"We need medications, badly," said L.D. "Unless we get them, people are going to die." Look at this Captain, just look around you. Cubans looking like this.  For what, Captain?  Why?" he asked, spreading his arms before him emotionally.  There was not a sound in the tunnel as 3, 800 pairs of eyes drilled into the Captain.  "Captain, we need air. Could you get air, Captain, they are going to break out by sheer force of numbers, Captain, and you will be forced to slaughter 4,000 Cubans. For what, Captain?"

Captain Odoardo turned on his heel and left.  His guards backed out slowly, their machine-pistols trained on the quietly advancing mob.  One man broke.  he picked up a rock from the floor of the tunnel, screaming, "Cowards! Sons of ... .! I'll fight you with a rock if I have to!" Writhing and struggling he was pinned against the wall by his companions.  A squad of militiamen ran up to the entrance of the tunnel guns at the ready. L.D. quietly asked everyone to move back.  he and a psychiatrist moved slowly toward the man still clutching the rock.  "Get away from him, " said the psychiatrist gently to two men holding the distraught man.

"Don't come near me," said the man, "or I'll break your skull! Let that son of a ... come get it," referring to one of the guards.

"He doesn't need it," said the psychiatrist soothingly, advancing slowly, step by step.  "Look, compañero, he has a machine-pistol. He doesn't need a rock."

The tension was so great that L.D. in his own nervousness tore the nail from his right index finger without realizing it.  If the man broke completely, the mob would break, and the guards would slaughter them.  Sweating, but calm, the psychiatrist finally reached him, and gently took the rock. The man collapsed to the floor, sobbing uncontrollably. "Where is my wife?" he whimpered.  "Where is my wife?" The tension released like a spring as a sigh of relief came from 3,800 throats.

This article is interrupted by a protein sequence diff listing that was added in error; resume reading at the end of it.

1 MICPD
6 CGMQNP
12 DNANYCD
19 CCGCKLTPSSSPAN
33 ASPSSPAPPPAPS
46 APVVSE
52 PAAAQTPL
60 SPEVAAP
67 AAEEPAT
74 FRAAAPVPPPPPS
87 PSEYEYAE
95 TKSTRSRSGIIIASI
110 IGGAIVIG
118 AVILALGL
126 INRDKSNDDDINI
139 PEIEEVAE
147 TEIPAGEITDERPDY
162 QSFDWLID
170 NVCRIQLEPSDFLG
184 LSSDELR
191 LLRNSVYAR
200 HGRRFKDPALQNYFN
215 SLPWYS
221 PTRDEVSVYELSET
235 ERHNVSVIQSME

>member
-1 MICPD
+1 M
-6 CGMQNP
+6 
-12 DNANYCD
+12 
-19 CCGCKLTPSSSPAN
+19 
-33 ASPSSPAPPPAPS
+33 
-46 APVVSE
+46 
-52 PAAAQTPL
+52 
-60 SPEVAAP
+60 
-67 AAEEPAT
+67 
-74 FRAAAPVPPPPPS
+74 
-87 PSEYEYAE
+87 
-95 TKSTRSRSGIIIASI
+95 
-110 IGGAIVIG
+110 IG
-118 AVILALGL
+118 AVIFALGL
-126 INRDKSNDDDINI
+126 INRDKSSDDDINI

An hour later, medicines arrived.  The first food given the prisoners came on Wednesday at 5 p.m. when it was clear that the United States had abandoned the Brigade.  Food consisted of rotten rice, and peas "hard as bullets."  It had to be scooped up and eaten by hand.  Those who ate vomited immediately.  Others couldn't stand the odor of the food and threw it away.

By Thursday, April 20th, 80 to 90 cardiac cases were permitted to sleep out of doors at night.  But by this time, 15 inmates had gone insane and had to be removed.  On Wednesday alone, 70 fainted from lack of oxygen and were given shots by the small group of haggard doctors - their own fellow prisoners.  On Friday, April 21, when it was clear that Brigade 2506 had been overwhelmed, there was a relative easing of the plight of those imprisoned.  They were permitted to come out for air at regular intervals. At no time, however, was the tunnel cleared of excrement and vomit.

Think you'll find conditions like those at Gitmo, Senator? And remember, Senator, that Brigade 2506 was overwhelmed because your brother, the president, decided to ignore his military commanders and to direct the invasion himself.  He decided to pull the air cover and to let fidel control the air, and win the battle. It was very much a foreshadowing of Vietnam.


(c)1968- today j.e. simmons or michael warren